We live in a world filled with distressing events. Tornadoes, mass shootings, and political scandals are all over our newsfeeds. Our daily lives often consist of responding to demands that make us feel drained and overwhelmed. It’s easy to be discouraged and depressed.
It would be lovely if taking a vacation or adding a self-care activity into our schedules could eliminate the stress of living in this crazy world. Or possibly help us recover from these situations, if one has been directly impacted.
Unfortunately, nothing is ever that simple, is it?
Practicing mindfulness might not change the world we live in (although if everyone did it, it might!). What it can do is change how you perceive the world and your place in it.
When you live in a mindful way, you learn to live in the moment. Sometimes that moment includes being unhappy and allowing yourself to fully experience that unhappiness. It might include feeling the pain of painful world events.
The good news is that living mindfully also teaches you that these uncomfortable or distressing moments are passing. Mindfulness teaches us that all emotions and sensations are passing. While there will be times when you experience unhappiness, that will pass. There will also be moments where you can experience happiness and enjoy the daily gifts life brings, like a really nice evening with a friend. Or taking the time to be fully present with your children. Life will bring moments when you can fully immerse yourself in delight.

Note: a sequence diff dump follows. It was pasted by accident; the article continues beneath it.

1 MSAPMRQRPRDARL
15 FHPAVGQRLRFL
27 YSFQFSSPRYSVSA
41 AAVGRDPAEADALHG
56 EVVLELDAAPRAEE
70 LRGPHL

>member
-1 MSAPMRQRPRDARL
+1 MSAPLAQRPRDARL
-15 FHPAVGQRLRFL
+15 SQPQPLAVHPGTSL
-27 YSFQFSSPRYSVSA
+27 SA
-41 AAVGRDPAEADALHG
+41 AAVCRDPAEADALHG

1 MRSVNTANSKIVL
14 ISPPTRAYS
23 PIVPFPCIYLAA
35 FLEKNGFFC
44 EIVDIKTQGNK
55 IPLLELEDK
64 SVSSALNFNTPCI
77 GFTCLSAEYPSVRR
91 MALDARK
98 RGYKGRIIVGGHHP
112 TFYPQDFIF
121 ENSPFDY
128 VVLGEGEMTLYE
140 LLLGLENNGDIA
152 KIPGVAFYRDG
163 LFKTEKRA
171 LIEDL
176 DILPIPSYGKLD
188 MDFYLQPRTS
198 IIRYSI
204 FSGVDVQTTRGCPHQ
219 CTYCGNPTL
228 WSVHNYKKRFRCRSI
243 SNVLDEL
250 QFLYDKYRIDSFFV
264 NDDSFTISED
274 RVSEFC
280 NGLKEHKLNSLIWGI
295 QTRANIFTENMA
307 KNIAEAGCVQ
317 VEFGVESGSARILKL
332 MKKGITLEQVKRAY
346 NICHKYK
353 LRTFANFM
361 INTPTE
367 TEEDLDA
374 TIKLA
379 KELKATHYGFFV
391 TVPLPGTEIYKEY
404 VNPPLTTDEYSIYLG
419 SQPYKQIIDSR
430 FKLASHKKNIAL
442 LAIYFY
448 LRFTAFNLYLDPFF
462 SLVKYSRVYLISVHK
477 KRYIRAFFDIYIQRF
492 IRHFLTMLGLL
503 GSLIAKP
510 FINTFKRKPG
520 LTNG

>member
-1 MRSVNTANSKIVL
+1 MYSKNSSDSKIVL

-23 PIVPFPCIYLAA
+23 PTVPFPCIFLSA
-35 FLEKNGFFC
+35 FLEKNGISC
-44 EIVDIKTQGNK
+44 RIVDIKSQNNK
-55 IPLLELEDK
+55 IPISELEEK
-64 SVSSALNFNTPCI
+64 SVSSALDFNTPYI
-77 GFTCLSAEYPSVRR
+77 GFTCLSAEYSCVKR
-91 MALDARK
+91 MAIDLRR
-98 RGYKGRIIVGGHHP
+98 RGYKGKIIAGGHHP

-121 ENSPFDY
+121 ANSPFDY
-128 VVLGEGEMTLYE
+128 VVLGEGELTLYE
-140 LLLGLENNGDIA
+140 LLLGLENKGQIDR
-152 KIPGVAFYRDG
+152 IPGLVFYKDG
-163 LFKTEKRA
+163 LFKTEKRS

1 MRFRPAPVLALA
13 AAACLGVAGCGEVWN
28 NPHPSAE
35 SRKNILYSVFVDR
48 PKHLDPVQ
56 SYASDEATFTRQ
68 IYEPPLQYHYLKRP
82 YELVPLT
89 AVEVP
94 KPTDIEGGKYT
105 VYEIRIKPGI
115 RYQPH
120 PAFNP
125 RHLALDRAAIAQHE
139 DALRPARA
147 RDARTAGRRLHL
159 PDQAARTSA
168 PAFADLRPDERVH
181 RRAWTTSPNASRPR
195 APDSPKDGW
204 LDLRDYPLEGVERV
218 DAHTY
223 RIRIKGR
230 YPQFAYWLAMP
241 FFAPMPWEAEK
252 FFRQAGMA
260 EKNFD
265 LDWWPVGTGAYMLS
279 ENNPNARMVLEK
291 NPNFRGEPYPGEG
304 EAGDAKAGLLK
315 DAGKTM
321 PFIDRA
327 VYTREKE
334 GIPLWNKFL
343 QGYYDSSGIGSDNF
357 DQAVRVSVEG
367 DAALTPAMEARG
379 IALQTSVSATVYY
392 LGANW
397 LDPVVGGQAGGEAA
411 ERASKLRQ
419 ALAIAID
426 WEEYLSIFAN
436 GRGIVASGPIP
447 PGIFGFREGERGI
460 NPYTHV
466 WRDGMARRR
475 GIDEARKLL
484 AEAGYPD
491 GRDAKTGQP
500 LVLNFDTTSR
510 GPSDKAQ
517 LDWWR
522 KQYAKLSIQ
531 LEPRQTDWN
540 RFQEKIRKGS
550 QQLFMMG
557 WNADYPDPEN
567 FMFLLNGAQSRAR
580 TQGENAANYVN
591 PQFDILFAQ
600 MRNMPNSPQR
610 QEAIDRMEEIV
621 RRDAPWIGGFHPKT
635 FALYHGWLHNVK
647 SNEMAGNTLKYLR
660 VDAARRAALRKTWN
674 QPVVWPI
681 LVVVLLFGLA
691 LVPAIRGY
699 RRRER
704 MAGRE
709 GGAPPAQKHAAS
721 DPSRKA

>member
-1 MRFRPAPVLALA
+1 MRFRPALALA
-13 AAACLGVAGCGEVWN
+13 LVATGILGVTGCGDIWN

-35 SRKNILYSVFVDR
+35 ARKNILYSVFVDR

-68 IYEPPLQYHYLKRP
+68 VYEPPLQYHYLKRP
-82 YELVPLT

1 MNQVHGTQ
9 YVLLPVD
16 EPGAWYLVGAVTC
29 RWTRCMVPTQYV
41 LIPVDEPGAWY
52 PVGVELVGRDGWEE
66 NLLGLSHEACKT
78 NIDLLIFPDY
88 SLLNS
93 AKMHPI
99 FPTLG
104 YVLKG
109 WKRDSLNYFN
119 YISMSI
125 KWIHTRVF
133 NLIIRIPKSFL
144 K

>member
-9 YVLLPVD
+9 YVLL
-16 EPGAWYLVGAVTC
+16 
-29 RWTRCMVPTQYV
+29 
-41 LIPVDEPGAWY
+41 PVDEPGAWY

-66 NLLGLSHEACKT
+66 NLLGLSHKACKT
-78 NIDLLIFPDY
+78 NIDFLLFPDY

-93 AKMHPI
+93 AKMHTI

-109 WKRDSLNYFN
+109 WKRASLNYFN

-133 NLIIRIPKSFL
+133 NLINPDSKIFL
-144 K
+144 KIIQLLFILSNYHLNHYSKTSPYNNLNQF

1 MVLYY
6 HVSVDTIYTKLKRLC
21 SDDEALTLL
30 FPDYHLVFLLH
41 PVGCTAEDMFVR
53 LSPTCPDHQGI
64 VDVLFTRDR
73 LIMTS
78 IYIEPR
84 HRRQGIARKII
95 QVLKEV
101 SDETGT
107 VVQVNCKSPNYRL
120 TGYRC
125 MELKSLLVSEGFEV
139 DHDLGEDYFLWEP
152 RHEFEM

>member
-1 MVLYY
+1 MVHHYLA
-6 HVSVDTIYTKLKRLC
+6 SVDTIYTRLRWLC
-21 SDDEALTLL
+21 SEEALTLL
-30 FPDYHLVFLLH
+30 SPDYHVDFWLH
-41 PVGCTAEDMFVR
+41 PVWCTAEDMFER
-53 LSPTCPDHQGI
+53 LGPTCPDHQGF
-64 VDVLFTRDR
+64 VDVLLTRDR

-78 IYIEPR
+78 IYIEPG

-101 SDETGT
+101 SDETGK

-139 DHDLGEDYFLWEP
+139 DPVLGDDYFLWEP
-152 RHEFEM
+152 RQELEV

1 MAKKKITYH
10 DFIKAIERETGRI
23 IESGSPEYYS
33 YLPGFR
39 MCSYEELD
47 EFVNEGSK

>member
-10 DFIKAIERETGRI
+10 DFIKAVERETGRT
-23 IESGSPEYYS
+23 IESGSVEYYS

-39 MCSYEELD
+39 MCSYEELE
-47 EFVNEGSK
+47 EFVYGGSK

Meditation as a Radical Act
One of many ways to be mindful is meditation. Meditation may include concepts around loving kindness, self-compassion, or tranquility. Any meditation usually incorporates mindfulness concepts of living in the present moment. Many people think of meditation as sitting quietly in an uncomfortable position on the floor trying to empty one’s mind. They try this, fail, and then feel frustrated and worse than before.
There are, in fact, many, many other ways to meditate. My current favorite is to simply stop, sit down, and take five deep breaths. While doing this, I ask myself, “What do I need right now?” My yoga instructor has encouraged me to do this as a way to bring attention to how I am feeling in the current moment, and it works.
Meditation is a radical act, because it shifts your attention to yourself, the present moment, and what YOU can do. Instead of focusing on the negative, it allows you to focus on what is positive. How you react to the world around you is what will make a difference, and meditation can help you present yourself fully and authentically to the world. And to the people in your own daily life, like your family and coworkers, this will be everything.
To learn from the source, I always go back to Jon Kabat-Zinn. The focus of his book, Full Catastrophe Living, is how we can live mindfully in these crazy days. He explores how we can participate in this radical act of love and sanity (his words!) and encourages readers in what seems like a daunting process. You can also find videos of his meditations on YouTube.
My challenge for you this week, should you choose to accept it, is: try to explore a way to make meditation part of your life for one week. Try different activities or videos. Explore different breathing exercises. Choose a mantra. Engage in mindful movement like yoga or tai chi. Eat mindfully. Meditate on a favorite piece of music. Or an audio recording of a favorite poem. Install a meditation app on your phone. Perhaps just sit down and take five breaths.
Whatever you do, do it with intention.